Done with double-sorted OCC
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Done with double-sorted OCC

China has started to back off on importing double-sorted OCC this month, leading to a drop in pricing for that commodity.

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October 8, 2020

Recyclers and industry consultants say the price of double-sorted old corrugated containers (OCC) has decreased by $40 to $50 per ton for export markets as of the first week of October. Export pricing for that commodity escalated quickly in the August and September buying periods—the average price of double-sorted OCC for export to China was between $167 and $185 per ton in the September buying period, according to Fastmarkets RISI’s PPI Pulp & Paper Week Report Sept. 4. But prices for double-sorted OCC have dropped almost as quickly as they rose.

This year, China has been the main consumer of double-sorted OCC in export markets, and the price decrease this month indicates China is winding down its recovered paper imports. China’s Ministry of Ecology and Environment (MEE) has stated that it will no longer accept and approve import applications for “solid waste,” including recovered paper, starting Jan. 1, 2021.

“Shipments to China are rapidly winding down,” says Dan Gee, president of Recovered Paper Consulting LLC in Richmond, California, and a senior associate at Atlanta-based Moore & Associates, adding that he has heard that some West Coast suppliers of double-sorted OCC are still supplying that material to China but that no more East Coast suppliers are shipping double-sorted OCC to China because of timing on logistics.

He adds, “Some shipping lines are even just arbitrarily stopping shipments to any Chinese ports.”

Recycling Today reached out to several recyclers to gauge whether the price decrease on double-sorted OCC will have an impact on pricing and demand for lower grade OCC. Sources express concern that the declining value of double-sorted OCC could have an adverse impact on No. 11 OCC pricing in export as well as domestic markets.

A recycler based on the West Coast notes that the price differential between regular OCC and double-sorted OCC won’t be nearly as extreme in the future.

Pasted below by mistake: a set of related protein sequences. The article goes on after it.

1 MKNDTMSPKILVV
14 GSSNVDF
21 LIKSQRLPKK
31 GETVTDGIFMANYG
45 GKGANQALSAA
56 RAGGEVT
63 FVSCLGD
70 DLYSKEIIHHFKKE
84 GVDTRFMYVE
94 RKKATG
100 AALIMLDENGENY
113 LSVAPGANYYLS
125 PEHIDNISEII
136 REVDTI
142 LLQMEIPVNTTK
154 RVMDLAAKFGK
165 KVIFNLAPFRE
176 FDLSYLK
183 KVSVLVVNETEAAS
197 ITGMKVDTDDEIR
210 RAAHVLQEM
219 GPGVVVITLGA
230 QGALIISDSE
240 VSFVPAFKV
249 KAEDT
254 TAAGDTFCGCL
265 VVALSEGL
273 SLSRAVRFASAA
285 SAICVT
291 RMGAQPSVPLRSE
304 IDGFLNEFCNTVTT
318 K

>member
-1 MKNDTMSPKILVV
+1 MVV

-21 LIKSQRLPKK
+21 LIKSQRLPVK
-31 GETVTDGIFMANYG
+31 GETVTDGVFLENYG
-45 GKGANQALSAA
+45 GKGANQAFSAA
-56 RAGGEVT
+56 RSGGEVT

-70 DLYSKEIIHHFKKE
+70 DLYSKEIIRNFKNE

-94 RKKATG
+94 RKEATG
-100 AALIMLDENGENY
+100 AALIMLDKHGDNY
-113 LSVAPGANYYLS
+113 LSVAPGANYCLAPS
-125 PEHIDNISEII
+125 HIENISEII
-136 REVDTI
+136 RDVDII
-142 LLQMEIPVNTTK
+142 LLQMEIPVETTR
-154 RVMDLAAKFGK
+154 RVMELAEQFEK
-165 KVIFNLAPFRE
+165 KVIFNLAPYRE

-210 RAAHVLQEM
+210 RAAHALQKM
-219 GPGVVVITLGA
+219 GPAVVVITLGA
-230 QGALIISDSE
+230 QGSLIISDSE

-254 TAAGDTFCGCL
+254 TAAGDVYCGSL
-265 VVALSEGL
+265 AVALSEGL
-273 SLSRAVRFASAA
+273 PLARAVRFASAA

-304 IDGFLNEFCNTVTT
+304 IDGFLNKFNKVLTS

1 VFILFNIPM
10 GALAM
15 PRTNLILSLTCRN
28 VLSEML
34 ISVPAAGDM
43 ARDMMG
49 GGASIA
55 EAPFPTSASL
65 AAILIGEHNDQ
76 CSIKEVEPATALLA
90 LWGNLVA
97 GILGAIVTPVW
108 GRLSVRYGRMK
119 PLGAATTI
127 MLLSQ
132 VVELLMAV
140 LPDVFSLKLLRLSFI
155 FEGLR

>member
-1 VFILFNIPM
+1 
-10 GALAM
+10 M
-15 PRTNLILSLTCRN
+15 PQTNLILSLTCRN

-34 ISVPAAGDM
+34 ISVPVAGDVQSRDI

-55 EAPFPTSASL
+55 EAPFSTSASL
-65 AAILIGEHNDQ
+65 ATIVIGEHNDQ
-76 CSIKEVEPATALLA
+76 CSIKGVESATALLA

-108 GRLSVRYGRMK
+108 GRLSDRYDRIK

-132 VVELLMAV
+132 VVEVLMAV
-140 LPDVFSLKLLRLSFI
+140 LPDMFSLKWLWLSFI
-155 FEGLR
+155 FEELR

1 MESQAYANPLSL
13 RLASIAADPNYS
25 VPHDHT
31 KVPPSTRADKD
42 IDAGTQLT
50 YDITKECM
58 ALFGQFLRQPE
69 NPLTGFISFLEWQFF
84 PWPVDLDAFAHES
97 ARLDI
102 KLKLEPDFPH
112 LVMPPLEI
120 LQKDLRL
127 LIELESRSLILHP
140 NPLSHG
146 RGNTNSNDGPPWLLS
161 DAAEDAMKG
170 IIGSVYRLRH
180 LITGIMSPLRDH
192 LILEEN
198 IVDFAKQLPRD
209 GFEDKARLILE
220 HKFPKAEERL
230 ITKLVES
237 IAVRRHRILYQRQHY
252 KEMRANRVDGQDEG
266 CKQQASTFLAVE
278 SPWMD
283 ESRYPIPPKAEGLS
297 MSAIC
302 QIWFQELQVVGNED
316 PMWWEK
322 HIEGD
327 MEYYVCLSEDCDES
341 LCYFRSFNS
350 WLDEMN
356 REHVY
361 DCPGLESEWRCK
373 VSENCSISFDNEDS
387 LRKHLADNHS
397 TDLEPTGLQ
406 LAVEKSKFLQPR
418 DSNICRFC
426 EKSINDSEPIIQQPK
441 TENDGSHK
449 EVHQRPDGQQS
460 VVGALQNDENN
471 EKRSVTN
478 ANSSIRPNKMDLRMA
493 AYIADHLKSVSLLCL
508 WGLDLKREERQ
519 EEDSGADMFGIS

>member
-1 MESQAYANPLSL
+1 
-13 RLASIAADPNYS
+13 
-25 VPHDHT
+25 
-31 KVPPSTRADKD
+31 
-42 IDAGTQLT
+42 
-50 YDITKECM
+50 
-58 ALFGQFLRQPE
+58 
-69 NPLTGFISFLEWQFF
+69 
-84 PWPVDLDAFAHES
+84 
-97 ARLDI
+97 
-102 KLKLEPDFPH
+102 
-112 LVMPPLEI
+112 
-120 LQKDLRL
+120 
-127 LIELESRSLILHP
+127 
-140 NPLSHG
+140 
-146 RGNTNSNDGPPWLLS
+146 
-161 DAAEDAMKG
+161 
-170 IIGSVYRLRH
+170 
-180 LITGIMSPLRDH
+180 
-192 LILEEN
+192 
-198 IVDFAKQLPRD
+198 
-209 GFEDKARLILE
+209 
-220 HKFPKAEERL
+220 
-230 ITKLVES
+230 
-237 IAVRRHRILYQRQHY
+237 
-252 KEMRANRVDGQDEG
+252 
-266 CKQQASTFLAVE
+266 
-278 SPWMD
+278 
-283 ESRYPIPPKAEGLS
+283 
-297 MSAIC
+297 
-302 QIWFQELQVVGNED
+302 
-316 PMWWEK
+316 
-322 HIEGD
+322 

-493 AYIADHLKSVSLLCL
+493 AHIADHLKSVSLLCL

“The differential between [OCC] No. 11 and No. 12 is going to diminish significantly,” he says, adding that with China soon to be out of the market for that commodity, buyers will have the upper hand when purchasing double-sorted OCC.

He adds that demand is still good for double-sorted OCC. “There are certain destinations that require close to China specifications, like Indonesia or India, but those are much smaller markets.”

A national mill buyer says that it was a “sigh of relief” for him and some other mill buyers to see double-sorted OCC prices come down this month. With China just about out of the market for high-quality double-sorted OCC, he says, more high-quality, reasonably priced material is available for domestic paper mills.

Gee adds that it is still a little early to tell what will happen to demand for OCC in response to China shutting its doors on all recovered paper. He notes that the ongoing pandemic also has made it tough to predict future buying patterns.

“It will take a few months to see what happens on the export and domestic side” for double-sorted OCC, Gee says.

Although double-sorted OCC prices aren’t likely to be as high in the future, Gee says decent demand for this commodity will remain in Southeast Asia and India.

Domestic markets also will continue to consume double-sorted OCC in the future. The national mill buyer says he expects mills to continue to purchase double-sorted OCC for linerboard production, especially at mills that might lack new technology to handle dirtier materials.